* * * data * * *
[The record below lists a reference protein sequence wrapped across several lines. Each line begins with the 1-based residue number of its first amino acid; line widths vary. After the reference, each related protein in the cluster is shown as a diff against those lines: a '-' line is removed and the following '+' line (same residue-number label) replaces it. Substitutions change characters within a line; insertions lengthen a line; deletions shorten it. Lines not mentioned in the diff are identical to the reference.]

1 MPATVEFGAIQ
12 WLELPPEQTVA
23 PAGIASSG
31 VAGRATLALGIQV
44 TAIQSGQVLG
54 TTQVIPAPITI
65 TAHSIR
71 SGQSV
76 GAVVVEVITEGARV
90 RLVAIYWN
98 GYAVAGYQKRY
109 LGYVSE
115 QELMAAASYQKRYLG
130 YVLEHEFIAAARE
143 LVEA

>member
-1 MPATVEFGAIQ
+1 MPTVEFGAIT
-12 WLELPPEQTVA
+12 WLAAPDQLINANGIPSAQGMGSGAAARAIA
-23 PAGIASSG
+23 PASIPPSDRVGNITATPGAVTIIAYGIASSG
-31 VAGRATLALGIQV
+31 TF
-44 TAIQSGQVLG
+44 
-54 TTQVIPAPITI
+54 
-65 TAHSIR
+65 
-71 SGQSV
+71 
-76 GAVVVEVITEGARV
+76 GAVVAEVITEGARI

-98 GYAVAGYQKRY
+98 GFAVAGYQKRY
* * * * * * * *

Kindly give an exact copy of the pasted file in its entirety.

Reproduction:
[The record below lists a reference protein sequence wrapped across several lines. Each line begins with the 1-based residue number of its first amino acid; line widths vary. After the reference, each related protein in the cluster is shown as a diff against those lines: a '-' line is removed and the following '+' line (same residue-number label) replaces it. Substitutions change characters within a line; insertions lengthen a line; deletions shorten it. Lines not mentioned in the diff are identical to the reference.]

1 MPATVEFGAIQ
12 WLELPPEQTVA
23 PAGIASSG
31 VAGRATLALGIQV
44 TAIQSGQVLG
54 TTQVIPAPITI
65 TAHSIR
71 SGQSV
76 GAVVVEVITEGARV
90 RLVAIYWN
98 GYAVAGYQKRY
109 LGYVSE
115 QELMAAASYQKRYLG
130 YVLEHEFIAAARE
143 LVEA

>member
-1 MPATVEFGAIQ
+1 MPTVEFGAIT
-12 WLELPPEQTVA
+12 WLAAPDQLINANGIPSAQGMGSGAAARAIA
-23 PAGIASSG
+23 PASIPPSDRVGNITATPGAVTIIAYGIASSG
-31 VAGRATLALGIQV
+31 TF
-44 TAIQSGQVLG
+44 
-54 TTQVIPAPITI
+54 
-65 TAHSIR
+65 
-71 SGQSV
+71 
-76 GAVVVEVITEGARV
+76 GAVVAEVITEGARI

-98 GYAVAGYQKRY
+98 GFAVAGYQKRY